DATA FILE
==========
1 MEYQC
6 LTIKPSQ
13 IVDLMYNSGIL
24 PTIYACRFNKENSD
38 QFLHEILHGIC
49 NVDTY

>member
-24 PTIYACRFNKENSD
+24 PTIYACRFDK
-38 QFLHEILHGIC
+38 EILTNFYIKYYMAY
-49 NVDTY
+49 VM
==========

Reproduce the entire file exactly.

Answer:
1 MEYQC
6 LTIKPSQ
13 IVDLMYNSGIL
24 PTIYACRFNKENSD
38 QFLHEILHGIC
49 NVDTY

>member
-24 PTIYACRFNKENSD
+24 PTIYACRFDK
-38 QFLHEILHGIC
+38 EILTNFYIKYYMAY
-49 NVDTY
+49 VM